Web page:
Most people understand the benefits of a lasting power of attorney (LPA), which allows an individual to nominate someone to take decisions on their behalf, if they become incapacitated in some way.
Less well known is the ability to put an LPA in place for a business, which makes a lot of sense in the current health crisis, when the sudden illness of a business owner could have serious ramifications for the business and its workforce, to say nothing of the owners livelihood too.
Sarah Nash, Associate Director and Head of Wills, Probate and Trusts at law firm Ansons Solicitors, explains: “Lack of awareness is typically why business owners don’t adopt a business LPA and without one the business will have to rely on the Court of Protection to appoint a deputy, but that takes time.
“Being unable to access business bank accounts or make decisions for months could precipitate a quick demise for many businesses, adding to the owners problems.
“Better an LPA is in place and never used, but there should something serious befall the business leader. The person trusted to step up and run the business can oversee the business bank accounts, deal with issues such as invoices, wages and tax matters, as well as assessing and signing contracts.”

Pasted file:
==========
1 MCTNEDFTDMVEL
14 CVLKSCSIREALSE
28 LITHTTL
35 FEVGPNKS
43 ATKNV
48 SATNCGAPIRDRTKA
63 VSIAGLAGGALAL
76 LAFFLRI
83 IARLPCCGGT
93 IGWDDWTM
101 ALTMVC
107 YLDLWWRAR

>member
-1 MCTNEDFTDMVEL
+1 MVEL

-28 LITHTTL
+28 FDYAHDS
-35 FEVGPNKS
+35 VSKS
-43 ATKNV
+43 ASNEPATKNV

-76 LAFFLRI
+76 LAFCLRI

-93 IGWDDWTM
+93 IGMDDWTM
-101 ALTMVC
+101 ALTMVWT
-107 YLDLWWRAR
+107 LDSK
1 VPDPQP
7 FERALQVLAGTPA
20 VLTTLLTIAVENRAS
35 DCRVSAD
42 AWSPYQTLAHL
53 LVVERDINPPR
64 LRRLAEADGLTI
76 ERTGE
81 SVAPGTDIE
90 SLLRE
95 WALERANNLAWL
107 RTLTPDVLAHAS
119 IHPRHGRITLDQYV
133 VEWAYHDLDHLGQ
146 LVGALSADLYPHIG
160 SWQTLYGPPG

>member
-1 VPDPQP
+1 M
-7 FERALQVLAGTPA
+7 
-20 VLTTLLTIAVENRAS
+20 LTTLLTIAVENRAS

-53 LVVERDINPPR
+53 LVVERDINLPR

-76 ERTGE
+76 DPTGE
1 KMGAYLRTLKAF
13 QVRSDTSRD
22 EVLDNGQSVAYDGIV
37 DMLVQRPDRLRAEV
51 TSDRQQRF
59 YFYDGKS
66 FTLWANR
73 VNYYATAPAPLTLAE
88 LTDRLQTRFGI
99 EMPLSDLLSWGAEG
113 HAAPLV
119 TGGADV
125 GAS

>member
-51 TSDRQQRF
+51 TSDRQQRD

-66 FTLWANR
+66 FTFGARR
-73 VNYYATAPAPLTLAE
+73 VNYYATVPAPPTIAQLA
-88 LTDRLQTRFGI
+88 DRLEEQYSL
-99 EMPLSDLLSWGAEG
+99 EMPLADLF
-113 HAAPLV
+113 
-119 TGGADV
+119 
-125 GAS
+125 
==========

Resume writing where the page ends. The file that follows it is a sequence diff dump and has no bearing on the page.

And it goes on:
The article will cover:
- Benefits of a business LPA
- Events likely to trigger its use
- How to set up a business LPA
- The protection offered
About the author: Sarah Nash is an Associate Director and the head of Ansons’ Wills, Probate and Trusts team. She is a full member of STEP, with more than 19 years’ experience advising on a wide range of private client matters including, Lasting Powers of Attorney and Deputyship. Sarah has presented seminars, written blogs and undertaken radio interviews on the topics of wills, probate and trusts.
About the firm: Ansons is a leading firm of solicitors with offices in Cannock, Lichfield, Halesowen and Sutton Coldfield, providing a complete range of legal services to businesses and individuals. Services range from advising on commercial property and corporate matters to family law and wills, probate & tax planning.